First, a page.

Further objects, features and advantages of the invention will become apparent to persons of ordinary skill in the art in light of the detailed description of preferred embodiments which follows.

DETAILED DESCRIPTION OF THE PREFERRED EMBODIMENTS

According to the invention, a film of the generic type mentioned at the outset is provided, which has the features that the outer layer contains a C3 /C4 -olefin resin composition with a low degree of crystallinity and has a minimum heat-sealing temperature of below about 84° C. Depending on the intended area of application, the respective embodiment of the film can be transparent, matt, opaque, white or white/opaque.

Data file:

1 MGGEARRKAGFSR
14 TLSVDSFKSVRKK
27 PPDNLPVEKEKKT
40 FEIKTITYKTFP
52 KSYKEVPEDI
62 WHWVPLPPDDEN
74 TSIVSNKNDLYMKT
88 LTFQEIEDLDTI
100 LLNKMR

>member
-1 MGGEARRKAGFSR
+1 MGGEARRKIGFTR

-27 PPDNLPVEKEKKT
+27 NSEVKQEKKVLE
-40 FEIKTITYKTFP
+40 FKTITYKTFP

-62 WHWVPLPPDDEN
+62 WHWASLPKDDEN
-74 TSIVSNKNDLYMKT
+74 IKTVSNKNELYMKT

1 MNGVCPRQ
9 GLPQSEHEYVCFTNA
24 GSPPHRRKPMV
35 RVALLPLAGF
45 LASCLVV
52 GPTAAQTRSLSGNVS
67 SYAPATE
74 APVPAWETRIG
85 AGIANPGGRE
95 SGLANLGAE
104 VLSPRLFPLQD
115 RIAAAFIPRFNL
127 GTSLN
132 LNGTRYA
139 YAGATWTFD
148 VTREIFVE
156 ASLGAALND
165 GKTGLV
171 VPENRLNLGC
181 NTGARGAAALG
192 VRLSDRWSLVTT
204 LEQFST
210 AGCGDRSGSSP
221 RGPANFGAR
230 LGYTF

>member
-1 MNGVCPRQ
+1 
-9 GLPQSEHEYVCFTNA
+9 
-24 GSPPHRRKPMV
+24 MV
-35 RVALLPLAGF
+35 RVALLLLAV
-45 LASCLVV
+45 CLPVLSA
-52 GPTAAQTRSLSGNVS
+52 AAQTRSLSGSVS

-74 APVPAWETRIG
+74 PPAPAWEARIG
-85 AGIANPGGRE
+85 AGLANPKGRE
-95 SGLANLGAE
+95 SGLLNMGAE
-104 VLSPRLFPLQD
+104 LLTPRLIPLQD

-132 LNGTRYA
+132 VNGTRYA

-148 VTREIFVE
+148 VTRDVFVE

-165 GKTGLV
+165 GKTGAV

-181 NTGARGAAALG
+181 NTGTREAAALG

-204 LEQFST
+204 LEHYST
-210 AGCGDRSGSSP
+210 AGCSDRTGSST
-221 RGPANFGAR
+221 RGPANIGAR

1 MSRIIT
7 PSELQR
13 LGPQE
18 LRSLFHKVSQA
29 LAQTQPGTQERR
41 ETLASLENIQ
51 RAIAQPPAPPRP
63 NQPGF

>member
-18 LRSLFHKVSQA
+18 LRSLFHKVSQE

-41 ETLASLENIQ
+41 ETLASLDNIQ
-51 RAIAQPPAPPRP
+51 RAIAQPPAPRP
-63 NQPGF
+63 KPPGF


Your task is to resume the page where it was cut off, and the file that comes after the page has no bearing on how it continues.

The core layer of the multilayer film according to the invention essentially comprises a propylene polymer or a polypropylene mixture. The polypropylene polymer comprises predominantly (at least about 90%) propylene and has a melting point of about 140° C. or above, preferably from about 150 to 170° C. Isotactic homopolypropylene having an n-heptane-soluble content of about 6% by weight or less, based on the isotactic homopolypropylene, copolymers of ethylene and propylene having an ethylene content of 10% by weight or less, and copolymers of propylene with C4 -C8 -α-olefins having an α-olefin content of 10% by weight or less are preferred propylene polymers for the core layer. Isotactic homopolypropylene is particularly preferred. The percentages by weight given relate to the respective copolymer. The propylene polymer of the core layer generally has a melt flow index of from about 0.5 g/10 min to about 8 g/10 min, preferably from about 2 g/10 min to about 5 g/10 min, at 230° C. and a force of 21.6 N (DIN 53 735). Furthermore, a mixture of said propylene homopolymers and/or copolymers and/or other polyolefins, in particular polyolefins having 2 to 6 carbon atoms, containing at least 50% by weight, in particular at least 75% by weight, of propylene polymer is also suitable. Other polyolefins which are suitable in the polymer mixture are polyethylenes, in particular HDPE, LDPE and LLDEP, where the proportion of these polyolefins is in each case not more than about 15% by weight, based on the polymer mixture.